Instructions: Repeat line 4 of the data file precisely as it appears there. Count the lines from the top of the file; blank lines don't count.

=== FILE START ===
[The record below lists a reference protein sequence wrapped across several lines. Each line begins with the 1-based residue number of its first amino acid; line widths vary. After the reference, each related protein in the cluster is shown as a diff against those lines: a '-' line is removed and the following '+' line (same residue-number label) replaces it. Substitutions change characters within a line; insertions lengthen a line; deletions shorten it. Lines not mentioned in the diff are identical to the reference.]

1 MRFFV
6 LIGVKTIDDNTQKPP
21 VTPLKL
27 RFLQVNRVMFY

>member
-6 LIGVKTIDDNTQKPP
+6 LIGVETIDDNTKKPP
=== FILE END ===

21 VTPLKL